Poor grades for Thai students in PISA tests

Poor grades for Thai students in PISA tests

Thai students still follow their peers in other countries in reading, maths and science in the latest Pisa tests. (Bangkok Post file photo)
Thai students still follow their peers in other countries in reading, maths and science in the latest Pisa tests. (Bangkok Post file photo)

Thai students are consistently performing below the international average in core subjects, according to the results of the international 2018 PISA examinations.

Published by the Organisation for Economic Co-operation and Development (OECD) on Tuesday, the results show Thai students underperforming in reading, mathematics and science compared to most countries participating in the evaluation. 

The PISA examinations, which take place every three years, evaluate education systems worldwide by measuring basic skills and knowledge of 15-year-old pupils, and their readiness for the challenges of adult life.

Approximately 600,000 pupils from 79 countries, including 37 OECD nations, completed the latest test, which focused primarily on their reading ability.

According to the survey, Thailand ranked 56th for maths, 66th for reading, and 52nd for sciences.

Thai pupils recorded a score of 393 points in reading, far below the OECD average of 487 points. In sciences, Thai students scored 426 points, much worse than the international average of 489. And in mathematics, Thais scored 419 points, well below the OECD average of 489 points.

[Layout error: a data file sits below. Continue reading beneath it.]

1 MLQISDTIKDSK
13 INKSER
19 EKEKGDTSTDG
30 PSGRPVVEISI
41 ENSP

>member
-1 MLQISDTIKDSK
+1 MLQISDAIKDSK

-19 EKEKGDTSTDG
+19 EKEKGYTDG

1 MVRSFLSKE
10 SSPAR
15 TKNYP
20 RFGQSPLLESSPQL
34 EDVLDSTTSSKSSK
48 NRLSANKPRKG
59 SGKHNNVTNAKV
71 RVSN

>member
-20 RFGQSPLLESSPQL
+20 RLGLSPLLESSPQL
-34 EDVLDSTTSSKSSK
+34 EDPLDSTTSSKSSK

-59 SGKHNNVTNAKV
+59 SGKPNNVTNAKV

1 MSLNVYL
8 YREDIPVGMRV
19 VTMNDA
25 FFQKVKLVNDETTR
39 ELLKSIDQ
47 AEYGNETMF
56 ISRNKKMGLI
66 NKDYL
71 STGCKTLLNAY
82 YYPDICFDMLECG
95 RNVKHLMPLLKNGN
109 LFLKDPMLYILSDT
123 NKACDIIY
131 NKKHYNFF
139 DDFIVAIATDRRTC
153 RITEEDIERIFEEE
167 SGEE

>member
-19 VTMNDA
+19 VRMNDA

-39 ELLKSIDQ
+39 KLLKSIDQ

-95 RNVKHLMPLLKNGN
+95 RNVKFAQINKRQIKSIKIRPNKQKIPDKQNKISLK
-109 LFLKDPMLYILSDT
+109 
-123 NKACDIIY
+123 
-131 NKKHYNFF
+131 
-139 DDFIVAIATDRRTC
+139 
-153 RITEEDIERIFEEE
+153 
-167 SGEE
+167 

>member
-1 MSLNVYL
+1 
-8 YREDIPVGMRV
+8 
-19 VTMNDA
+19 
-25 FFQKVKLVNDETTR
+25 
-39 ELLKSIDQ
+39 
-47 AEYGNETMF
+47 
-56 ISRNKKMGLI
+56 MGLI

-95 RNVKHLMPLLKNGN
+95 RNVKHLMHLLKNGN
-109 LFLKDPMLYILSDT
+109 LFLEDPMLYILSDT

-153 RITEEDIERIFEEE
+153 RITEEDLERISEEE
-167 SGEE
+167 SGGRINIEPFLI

Thailand’s reading performance in PISA 2018 was lower than in any previous assessment, and 16 points lower than in PISA 2015. In mathematics, by contrast, performance remained stable. Performance in science also appeared stable.

The study also found socio-economically advantaged students in Thailand outperformed disadvantaged students in reading by 69 points. Moreover, some 1% of advantaged students in Thailand -- but 0% of disadvantaged students -- were top performers in reading.

In terms of gender equality, Thai girls scored higher than boys in mathematics by 16 points. Across OECD countries, boys outperformed girls by five points. While girls slightly outperformed boys in science (by two points) on average across OECD countries, in Thailand girls outperformed boys in science by 20 points.

When asked about their desired professions, about one in five boys in Thailand want to work as an engineer or science professional at the age of 30, while one in seven girls want to do so. 

In addition, about three in seven high-performing girls expect to work in health-related professions, while one in five high-performing boys expect to do so. Only some 3% of boys and 1% of girls in Thailand expect to work in ICT (information and communications technology) -related professions.

While Thailand underperformed, other Asian school systems -- such as those in China, Singapore, Macau and Hong Kong -- scored highly in the PISA tests.

China was top in all subjects, but its score was calculated using results from just four of its provinces --Beijing, Shanghai, Jiangsu and Zhejiang -- which are also some of its most affluent.

Singapore came in second place in all subjects, while Macau was ranked third in all three categories, followed by Hong Kong in fourth place for reading and mathematics. Estonia, another top performer, was fourth in science and fifth in reading.

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